Business Bootcamp marks restart of in-person graduate training

After 17 months of pandemic-necessitated online instruction, something resembling normalcy returned to the Huck as grad students were exposed to new career opportunities by the July 18-22 Business of Science bootcamp.

business bootcamp participants sitting in garden

Organized by Donna Korzick, the Huck Institutes’ director of training grant initiatives and chair of the physiology program, and in conjunction with the Physiological Adaptations to Stress NIH Training Grant, the Business of Science is an intensive five-day course designed to build skills and offer graduate students a glimpse of career opportunities beyond academia. The program was co-directed by Jeanette Miller, Associate Director of the Farrell Center for Corporate Innovation and Entrepreneurship in the Smeal College of Business.

The 25 participating students—representing 16 graduate programs—got a crash course in entrepreneurship: lectures and small group work delved into business development, legal structures, intellectual property rights, regulation, financial statements, and more. A special emphasis was placed on the National Institutes of Health’s Small Business Innovation Research and the National Science Foundation’s I-Corps programs. At the end of the week, teams developed business pitch ideas judged by faculty from the Smeal College of Business.

The students also met a panel of Penn State faculty entrepreneurs, highlighted by Dr. James Delattre, Penn State’s associate vice president for research and director of the Office of Entrepreneurship & Commercialization. He provided a comprehensive overview of entrepreneurship resources and support at PSU for grad students.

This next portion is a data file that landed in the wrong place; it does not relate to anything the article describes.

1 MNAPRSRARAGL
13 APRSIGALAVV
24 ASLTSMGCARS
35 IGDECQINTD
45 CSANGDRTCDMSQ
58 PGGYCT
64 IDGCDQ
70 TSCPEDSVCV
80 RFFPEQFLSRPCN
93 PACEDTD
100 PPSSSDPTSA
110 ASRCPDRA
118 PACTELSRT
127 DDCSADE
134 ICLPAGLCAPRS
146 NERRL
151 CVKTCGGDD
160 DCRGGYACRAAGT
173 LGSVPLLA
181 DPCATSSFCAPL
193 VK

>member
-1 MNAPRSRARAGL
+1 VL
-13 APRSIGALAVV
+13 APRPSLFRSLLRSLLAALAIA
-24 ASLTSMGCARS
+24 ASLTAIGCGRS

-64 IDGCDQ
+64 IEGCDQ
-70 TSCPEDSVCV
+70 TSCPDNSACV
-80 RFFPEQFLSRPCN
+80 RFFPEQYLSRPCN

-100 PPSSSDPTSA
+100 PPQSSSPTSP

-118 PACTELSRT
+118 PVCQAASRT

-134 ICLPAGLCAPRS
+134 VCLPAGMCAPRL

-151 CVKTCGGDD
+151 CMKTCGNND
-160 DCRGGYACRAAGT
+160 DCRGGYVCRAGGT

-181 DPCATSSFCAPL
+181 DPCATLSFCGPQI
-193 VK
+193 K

The return to in-person learning was a considered process, but in the end, Korzick decided that online instruction wasn’t a viable option for the course and precautions were taken to prevent possible spread of COVID-19.

“We felt that Zoom could not replace the creative process and learning when students can participate in group and in-person lecture activities,” she said. “It is so easy to become distracted when online, and our students were engaged by animated and outstanding speakers, and there was just a great deal of energy in the room each day. Students really appreciated the in-person experience, although there was some apprehension at the outset.”

“From the beginning, we told the students we would follow all PSU COVID policies, and that if students were vaccinated, they did not need to be masked. Everyone was on the honor system – there was a great deal of trust to make this happen. We made it clear that that there would be no judgement for those who chose to wear masks, and that as a group we would maintain social distances. We had a number of breakout activities which would separate the larger groups periodically throughout the day, and lunches each day were outside in the MSC courtyard. It was quite impressive how the students followed the policies each day, and the fellowship that grew throughout the week.”